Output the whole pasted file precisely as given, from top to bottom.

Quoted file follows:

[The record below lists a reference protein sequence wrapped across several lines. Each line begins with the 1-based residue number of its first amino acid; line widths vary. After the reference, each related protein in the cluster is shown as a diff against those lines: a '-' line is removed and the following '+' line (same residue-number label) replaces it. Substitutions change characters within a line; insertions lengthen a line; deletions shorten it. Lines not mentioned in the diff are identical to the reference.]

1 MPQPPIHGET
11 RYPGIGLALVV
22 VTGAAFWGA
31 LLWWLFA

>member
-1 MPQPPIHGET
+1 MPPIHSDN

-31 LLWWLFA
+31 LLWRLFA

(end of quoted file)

[The record below lists a reference protein sequence wrapped across several lines. Each line begins with the 1-based residue number of its first amino acid; line widths vary. After the reference, each related protein in the cluster is shown as a diff against those lines: a '-' line is removed and the following '+' line (same residue-number label) replaces it. Substitutions change characters within a line; insertions lengthen a line; deletions shorten it. Lines not mentioned in the diff are identical to the reference.]

1 MPQPPIHGET
11 RYPGIGLALVV
22 VTGAAFWGA
31 LLWWLFA

>member
-1 MPQPPIHGET
+1 MPPIHSDN

-31 LLWWLFA
+31 LLWRLFA